Two years later, Chibok girls still captive
Nigeria | Advocates in Congress hold onto hope for the return of more than 200 Nigerian girls abducted by Boko Haram
by Evan Wilt
Posted 4/14/16, 05:20 pm
WASHINGTON—On the two-year anniversary of Boko Haram’s heinous abduction of 276 school girls in Nigeria, advocates remain hopeful each will return home safely—even with few bread crumbs to follow.
“I believe they are still alive and Boko Haram is holding these girls with the express purpose of bribery,” said Rep. Frederica Wilson, D-Fla. “We will never give up until we bring back our girls.”
Just before midnight on April 14, 2014, armed men surged the Chibok Government Secondary School in northeast Nigeria. They grabbed girls, between 11 and 17 years old, dressed only in their nightgowns, loaded them into trucks, and vanished. Several dozen girls escaped while in transit—leaping off moving trucks in the dead of night. Now, two years later, advocates in Washington, D.C., believe it is only a matter of time until the remaining girls are found, and they believe the United States government has a role to play.
But there’s little the U.S. government can do, without military intervention, to stop a terror group operating in another country. The U.S. military did send a team of advisers to help the Nigerian government locate the girls not long after their abduction, but the advisers soon returned home with nothing to show for their effort. Drones operated by U.S. and British forces spotted a group of about 80 girls believed to be part of the Chibok hostages, but the Nigerian government didn’t act on the intelligence.
Still, Wilson and Rep. Sheila Jackson Lee, D-Texas, have remained vocal on Capitol Hill, urging their congressional colleagues to help raise awareness of the missing girls. Each Wednesday while Congress is in session, Wilson and Jackson Lee round up others to wear red in solidarity for the girls. And they each are active on social media, spreading the message #BringBackOurGirls.
To commemorate the two-year anniversary of the kidnappings, Wilson hosted morning events with a panel of experts and an afternoon press conference featuring some of the Chibok girls who escaped from Boko Haram’s grasp.
On Wednesday, CNN obtained video of 15 captives from the Chibok abductions, the first footage of the girls since May 2014. According to the Nigerian government, the video is an effort to open negotiations for the girls’ release. Boko Haram reportedly wants millions of dollars in exchange for their freedom.
One of the girls who escaped told reporters at the press conference the video gave her hope that her friends will soon return safely.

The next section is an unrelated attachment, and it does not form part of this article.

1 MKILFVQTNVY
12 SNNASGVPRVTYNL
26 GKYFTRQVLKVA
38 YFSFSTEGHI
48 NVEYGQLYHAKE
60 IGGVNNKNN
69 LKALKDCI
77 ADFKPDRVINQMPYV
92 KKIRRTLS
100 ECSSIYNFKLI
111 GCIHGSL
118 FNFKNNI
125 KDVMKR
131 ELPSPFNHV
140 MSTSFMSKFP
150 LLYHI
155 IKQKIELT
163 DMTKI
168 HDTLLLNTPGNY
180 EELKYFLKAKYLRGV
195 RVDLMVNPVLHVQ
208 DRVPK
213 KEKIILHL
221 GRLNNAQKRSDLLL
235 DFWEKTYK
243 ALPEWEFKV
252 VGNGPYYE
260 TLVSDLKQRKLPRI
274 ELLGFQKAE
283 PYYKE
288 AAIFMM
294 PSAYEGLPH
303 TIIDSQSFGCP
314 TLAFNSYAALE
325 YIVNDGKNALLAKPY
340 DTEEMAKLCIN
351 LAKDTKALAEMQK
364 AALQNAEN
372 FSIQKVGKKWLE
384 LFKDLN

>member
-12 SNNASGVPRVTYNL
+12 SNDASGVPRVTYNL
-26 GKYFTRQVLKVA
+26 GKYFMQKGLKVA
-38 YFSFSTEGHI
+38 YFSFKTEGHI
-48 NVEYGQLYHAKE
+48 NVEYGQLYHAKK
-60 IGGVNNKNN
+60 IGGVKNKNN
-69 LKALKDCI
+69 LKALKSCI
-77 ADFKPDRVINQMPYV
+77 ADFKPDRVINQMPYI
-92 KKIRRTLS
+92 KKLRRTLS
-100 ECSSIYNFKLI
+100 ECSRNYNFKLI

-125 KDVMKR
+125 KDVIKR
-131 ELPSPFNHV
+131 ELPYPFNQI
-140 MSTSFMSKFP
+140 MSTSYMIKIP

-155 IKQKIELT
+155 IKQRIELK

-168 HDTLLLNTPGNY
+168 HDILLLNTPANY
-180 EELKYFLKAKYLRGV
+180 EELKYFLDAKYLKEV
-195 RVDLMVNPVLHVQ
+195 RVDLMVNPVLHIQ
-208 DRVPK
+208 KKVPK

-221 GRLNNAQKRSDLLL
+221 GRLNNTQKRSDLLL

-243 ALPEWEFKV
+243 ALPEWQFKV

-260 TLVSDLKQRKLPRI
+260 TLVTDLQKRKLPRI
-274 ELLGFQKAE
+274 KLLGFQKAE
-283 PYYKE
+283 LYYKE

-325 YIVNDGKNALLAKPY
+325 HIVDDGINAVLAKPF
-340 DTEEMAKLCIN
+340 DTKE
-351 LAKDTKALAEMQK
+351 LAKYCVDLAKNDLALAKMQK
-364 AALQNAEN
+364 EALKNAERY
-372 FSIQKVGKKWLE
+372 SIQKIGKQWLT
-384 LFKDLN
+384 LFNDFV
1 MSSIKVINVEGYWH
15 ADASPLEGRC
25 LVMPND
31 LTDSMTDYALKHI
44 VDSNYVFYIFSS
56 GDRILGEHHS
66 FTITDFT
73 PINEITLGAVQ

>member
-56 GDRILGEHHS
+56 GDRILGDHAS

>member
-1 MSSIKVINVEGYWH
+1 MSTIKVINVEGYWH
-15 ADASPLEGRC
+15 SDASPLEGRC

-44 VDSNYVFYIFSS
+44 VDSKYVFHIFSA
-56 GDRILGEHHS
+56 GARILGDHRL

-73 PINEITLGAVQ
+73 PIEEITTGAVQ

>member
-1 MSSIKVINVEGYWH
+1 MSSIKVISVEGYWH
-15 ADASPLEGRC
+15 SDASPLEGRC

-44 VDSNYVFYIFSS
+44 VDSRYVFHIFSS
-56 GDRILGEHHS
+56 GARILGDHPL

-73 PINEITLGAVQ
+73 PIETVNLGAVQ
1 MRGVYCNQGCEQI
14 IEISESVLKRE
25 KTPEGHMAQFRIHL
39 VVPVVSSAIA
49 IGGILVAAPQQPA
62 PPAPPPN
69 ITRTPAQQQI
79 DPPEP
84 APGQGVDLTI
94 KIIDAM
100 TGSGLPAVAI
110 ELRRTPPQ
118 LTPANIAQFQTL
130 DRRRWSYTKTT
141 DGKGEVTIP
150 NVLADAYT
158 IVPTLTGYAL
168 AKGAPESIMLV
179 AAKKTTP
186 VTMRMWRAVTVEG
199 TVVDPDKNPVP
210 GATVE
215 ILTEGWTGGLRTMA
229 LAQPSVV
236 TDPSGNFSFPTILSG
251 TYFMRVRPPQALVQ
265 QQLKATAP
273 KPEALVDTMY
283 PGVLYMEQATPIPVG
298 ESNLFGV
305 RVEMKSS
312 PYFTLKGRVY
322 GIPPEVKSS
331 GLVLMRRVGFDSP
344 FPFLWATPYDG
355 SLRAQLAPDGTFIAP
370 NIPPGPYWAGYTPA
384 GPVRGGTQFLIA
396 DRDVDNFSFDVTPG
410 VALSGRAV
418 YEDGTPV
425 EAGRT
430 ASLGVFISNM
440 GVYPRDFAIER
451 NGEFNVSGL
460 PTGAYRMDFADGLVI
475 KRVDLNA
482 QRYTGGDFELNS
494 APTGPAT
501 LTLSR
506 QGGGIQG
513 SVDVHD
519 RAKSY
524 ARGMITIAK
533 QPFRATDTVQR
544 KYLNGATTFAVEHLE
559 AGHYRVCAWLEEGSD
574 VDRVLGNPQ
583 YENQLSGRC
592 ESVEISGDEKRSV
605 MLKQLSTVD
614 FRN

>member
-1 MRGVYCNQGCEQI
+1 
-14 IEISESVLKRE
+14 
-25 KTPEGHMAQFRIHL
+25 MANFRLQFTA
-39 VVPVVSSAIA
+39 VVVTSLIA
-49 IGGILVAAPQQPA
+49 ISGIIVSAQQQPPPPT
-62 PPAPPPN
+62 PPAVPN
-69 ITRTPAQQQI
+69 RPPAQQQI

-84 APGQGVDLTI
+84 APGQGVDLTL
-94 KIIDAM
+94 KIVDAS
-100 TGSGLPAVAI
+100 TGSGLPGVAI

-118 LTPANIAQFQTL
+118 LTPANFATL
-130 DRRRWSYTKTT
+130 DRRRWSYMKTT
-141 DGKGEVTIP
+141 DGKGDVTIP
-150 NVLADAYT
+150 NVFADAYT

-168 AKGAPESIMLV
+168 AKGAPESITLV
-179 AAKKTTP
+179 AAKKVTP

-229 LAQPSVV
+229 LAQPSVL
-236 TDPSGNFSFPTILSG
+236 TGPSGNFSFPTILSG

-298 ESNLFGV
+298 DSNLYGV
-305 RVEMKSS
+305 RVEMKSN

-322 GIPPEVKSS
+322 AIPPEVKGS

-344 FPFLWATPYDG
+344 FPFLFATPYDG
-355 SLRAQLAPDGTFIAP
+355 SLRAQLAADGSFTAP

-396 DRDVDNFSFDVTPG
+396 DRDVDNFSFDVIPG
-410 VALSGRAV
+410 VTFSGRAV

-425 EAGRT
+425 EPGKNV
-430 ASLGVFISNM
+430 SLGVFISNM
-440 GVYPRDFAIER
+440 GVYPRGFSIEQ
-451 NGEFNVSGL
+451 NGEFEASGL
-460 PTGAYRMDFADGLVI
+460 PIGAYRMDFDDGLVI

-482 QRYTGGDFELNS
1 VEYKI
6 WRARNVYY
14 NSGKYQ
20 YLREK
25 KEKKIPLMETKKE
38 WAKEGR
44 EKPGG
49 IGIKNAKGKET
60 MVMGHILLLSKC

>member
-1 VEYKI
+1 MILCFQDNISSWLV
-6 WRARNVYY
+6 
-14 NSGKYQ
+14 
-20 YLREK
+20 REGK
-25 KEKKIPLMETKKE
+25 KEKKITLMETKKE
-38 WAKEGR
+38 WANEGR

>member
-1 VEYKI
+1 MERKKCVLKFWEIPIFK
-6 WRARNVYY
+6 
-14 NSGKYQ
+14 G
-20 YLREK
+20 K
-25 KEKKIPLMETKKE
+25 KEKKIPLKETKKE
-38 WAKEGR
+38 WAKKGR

“The moment I saw them in the video, I was overcome with joy,” said Saa, a pseudonym she uses for protection. Tears ran down her cheeks behind dark sunglasses as she spoke: “Seeing them gives me the courage to tell the world today that we should not lose hope.”
The few girls fortunate enough to escape lived in fear. They anticipated Boko Haram would soon come back to find them, and they had no one to protect them in rural Nigeria.
Nubwa Gadzama, a student at the University of Michigan, was in Nigeria visiting family when she met Saa and some of the other Chibok girls. With the help of her brother, Gadzama spent her summer break filing paperwork to bring the girls to the United States. By the end of the summer, Gadzama obtained visas for the girls and was able to find homes for them to stay in while enrolling them in American schools.
Saa was recently accepted into an American university, and she expressed gratitude to the American advocates who helped her and the other Chibok girls.
Wilson celebrated the girls who arrived safely on U.S. soil at the press conference and praised Gadzama for providing a path for them to get here. But she and other representatives stressed the need to do more about the eminent threat of Boko Haram.
Since 2013, Boko Haram, an Islamist terror group, has displaced more than 2.3 million persons and murdered thousands. After rising to power in the region, the militants dispersed throughout an area the size of Florida. The Nigerian military drove Boko Haram out of many of the large metropolitan areas, but now the terror group has footholds in Chad, Niger, and Cameroon. As an insurgency group, Boko Haram blends in with populations and only shows arms when it is ready to attack, making members difficult to weed out.
The United Nations International Children’s Emergency Fund released a report this week that shows Boko Haram is increasingly using young girls and boys as suicide bombers. In the last year, the terror group used 44 child suicide bombers, compared to four in 2014. The youngest bomber so far was purported to be just 8 years old.
Evan is a reporter for WORLD Digital based in Washington, D.C.